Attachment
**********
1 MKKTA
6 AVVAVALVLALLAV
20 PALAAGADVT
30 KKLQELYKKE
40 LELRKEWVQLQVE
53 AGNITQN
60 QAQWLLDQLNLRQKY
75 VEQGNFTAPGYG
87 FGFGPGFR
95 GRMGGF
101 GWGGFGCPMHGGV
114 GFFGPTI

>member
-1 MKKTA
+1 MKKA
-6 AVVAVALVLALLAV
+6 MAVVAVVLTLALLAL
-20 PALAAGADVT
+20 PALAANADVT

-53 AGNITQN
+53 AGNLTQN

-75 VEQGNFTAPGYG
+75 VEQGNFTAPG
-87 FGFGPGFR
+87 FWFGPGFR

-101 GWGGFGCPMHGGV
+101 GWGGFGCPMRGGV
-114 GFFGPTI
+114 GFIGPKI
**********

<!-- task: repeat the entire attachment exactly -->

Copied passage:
1 MKKTA
6 AVVAVALVLALLAV
20 PALAAGADVT
30 KKLQELYKKE
40 LELRKEWVQLQVE
53 AGNITQN
60 QAQWLLDQLNLRQKY
75 VEQGNFTAPGYG
87 FGFGPGFR
95 GRMGGF
101 GWGGFGCPMHGGV
114 GFFGPTI

>member
-1 MKKTA
+1 MKKA
-6 AVVAVALVLALLAV
+6 MAVVAVVLTLALLAL
-20 PALAAGADVT
+20 PALAANADVT

-53 AGNITQN
+53 AGNLTQN

-75 VEQGNFTAPGYG
+75 VEQGNFTAPG
-87 FGFGPGFR
+87 FWFGPGFR

-101 GWGGFGCPMHGGV
+101 GWGGFGCPMRGGV
-114 GFFGPTI
+114 GFIGPKI